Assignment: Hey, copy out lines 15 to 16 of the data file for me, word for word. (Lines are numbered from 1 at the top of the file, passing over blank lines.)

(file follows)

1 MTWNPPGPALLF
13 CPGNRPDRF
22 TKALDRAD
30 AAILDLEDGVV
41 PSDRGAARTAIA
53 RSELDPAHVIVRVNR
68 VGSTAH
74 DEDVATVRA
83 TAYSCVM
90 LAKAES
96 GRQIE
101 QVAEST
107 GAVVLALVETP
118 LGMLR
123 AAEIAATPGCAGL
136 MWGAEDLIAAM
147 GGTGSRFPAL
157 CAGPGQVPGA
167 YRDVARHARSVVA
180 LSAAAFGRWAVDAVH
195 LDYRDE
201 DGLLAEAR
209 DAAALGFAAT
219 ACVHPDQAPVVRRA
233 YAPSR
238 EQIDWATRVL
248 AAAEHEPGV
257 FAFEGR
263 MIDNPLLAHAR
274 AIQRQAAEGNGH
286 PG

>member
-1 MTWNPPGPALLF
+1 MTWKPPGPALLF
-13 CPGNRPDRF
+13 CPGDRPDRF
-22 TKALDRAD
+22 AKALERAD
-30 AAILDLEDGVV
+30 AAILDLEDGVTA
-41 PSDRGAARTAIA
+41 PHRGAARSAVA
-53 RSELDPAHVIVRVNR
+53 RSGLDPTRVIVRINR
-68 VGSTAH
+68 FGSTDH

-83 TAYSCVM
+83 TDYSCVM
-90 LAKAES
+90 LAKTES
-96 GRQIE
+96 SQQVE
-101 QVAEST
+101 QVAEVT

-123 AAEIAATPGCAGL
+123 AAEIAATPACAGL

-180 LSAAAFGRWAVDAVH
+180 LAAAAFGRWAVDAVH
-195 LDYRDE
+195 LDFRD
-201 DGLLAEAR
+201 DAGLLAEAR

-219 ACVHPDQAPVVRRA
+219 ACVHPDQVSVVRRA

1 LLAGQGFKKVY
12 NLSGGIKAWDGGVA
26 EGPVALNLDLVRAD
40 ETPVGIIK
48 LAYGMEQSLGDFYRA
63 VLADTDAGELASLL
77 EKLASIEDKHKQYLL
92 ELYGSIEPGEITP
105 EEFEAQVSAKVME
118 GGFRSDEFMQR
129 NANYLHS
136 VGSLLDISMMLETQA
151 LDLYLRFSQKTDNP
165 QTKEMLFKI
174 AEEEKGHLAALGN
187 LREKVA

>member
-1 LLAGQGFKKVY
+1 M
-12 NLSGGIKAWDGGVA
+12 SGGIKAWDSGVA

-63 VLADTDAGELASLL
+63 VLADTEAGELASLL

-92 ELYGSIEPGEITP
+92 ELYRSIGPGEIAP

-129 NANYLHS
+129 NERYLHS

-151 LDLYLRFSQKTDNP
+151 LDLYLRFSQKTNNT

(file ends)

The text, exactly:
123 AAEIAATPGCAGL
136 MWGAEDLIAAM